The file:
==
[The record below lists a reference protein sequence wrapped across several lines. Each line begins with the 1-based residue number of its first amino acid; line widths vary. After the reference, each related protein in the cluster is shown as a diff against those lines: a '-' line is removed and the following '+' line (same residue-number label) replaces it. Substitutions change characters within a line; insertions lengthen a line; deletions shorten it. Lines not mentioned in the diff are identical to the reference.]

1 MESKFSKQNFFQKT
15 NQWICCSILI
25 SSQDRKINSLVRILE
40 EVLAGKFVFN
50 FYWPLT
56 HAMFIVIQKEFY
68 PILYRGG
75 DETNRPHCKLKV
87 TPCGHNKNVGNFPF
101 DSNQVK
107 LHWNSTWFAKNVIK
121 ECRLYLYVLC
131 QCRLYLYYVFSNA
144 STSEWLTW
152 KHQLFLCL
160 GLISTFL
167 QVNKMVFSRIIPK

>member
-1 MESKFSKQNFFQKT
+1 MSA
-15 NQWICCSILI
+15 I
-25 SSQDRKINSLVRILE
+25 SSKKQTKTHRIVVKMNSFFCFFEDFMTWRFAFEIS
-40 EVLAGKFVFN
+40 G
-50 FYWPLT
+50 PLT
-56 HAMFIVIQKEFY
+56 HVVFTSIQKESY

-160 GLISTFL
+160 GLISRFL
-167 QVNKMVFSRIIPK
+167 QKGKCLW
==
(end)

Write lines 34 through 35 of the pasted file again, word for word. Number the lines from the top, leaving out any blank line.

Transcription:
-167 QVNKMVFSRIIPK
+167 QKGKCLW